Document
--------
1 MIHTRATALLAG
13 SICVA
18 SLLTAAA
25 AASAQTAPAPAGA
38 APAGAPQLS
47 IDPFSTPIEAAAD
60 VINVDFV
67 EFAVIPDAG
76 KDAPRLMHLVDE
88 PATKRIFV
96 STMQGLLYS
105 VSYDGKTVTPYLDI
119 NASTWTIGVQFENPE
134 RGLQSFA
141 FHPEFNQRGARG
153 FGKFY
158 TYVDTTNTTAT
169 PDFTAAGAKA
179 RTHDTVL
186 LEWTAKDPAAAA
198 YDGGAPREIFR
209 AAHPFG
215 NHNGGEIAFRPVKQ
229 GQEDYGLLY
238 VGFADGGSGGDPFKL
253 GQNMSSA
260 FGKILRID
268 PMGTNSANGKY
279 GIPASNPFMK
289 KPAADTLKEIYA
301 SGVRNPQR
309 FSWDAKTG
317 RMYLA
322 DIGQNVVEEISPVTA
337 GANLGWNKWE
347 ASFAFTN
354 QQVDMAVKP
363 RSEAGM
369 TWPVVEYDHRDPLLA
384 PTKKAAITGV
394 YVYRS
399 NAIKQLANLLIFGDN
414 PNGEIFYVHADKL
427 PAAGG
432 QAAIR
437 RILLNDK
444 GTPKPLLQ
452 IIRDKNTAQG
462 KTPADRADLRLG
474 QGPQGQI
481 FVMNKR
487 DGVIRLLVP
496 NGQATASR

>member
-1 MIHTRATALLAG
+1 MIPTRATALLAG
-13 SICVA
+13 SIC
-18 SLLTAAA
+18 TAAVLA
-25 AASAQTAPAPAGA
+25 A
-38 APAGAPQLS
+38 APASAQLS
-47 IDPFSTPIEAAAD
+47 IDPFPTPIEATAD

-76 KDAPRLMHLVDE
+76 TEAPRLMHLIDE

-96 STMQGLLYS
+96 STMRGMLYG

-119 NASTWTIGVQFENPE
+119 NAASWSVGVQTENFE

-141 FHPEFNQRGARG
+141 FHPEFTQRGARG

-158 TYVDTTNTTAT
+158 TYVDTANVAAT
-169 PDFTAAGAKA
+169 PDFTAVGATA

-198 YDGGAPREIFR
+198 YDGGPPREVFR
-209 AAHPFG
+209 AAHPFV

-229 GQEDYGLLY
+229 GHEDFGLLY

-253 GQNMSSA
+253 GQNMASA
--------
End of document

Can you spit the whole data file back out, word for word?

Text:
1 MIHTRATALLAG
13 SICVA
18 SLLTAAA
25 AASAQTAPAPAGA
38 APAGAPQLS
47 IDPFSTPIEAAAD
60 VINVDFV
67 EFAVIPDAG
76 KDAPRLMHLVDE
88 PATKRIFV
96 STMQGLLYS
105 VSYDGKTVTPYLDI
119 NASTWTIGVQFENPE
134 RGLQSFA
141 FHPEFNQRGARG
153 FGKFY
158 TYVDTTNTTAT
169 PDFTAAGAKA
179 RTHDTVL
186 LEWTAKDPAAAA
198 YDGGAPREIFR
209 AAHPFG
215 NHNGGEIAFRPVKQ
229 GQEDYGLLY
238 VGFADGGSGGDPFKL
253 GQNMSSA
260 FGKILRID
268 PMGTNSANGKY
279 GIPASNPFMK
289 KPAADTLKEIYA
301 SGVRNPQR
309 FSWDAKTG
317 RMYLA
322 DIGQNVVEEISPVTA
337 GANLGWNKWE
347 ASFAFTN
354 QQVDMAVKP
363 RSEAGM
369 TWPVVEYDHRDPLLA
384 PTKKAAITGV
394 YVYRS
399 NAIKQLANLLIFGDN
414 PNGEIFYVHADKL
427 PAAGG
432 QAAIR
437 RILLNDK
444 GTPKPLLQ
452 IIRDKNTAQG
462 KTPADRADLRLG
474 QGPQGQI
481 FVMNKR
487 DGVIRLLVP
496 NGQATASR

>member
-1 MIHTRATALLAG
+1 MIPTRATALLAG
-13 SICVA
+13 SIC
-18 SLLTAAA
+18 TAAVLA
-25 AASAQTAPAPAGA
+25 A
-38 APAGAPQLS
+38 APASAQLS
-47 IDPFSTPIEAAAD
+47 IDPFPTPIEATAD

-76 KDAPRLMHLVDE
+76 TEAPRLMHLIDE

-96 STMQGLLYS
+96 STMRGMLYG

-119 NASTWTIGVQFENPE
+119 NAASWSVGVQTENFE

-141 FHPEFNQRGARG
+141 FHPEFTQRGARG

-158 TYVDTTNTTAT
+158 TYVDTANVAAT
-169 PDFTAAGAKA
+169 PDFTAVGATA

-198 YDGGAPREIFR
+198 YDGGPPREVFR
-209 AAHPFG
+209 AAHPFV

-229 GQEDYGLLY
+229 GHEDFGLLY

-253 GQNMSSA
+253 GQNMASA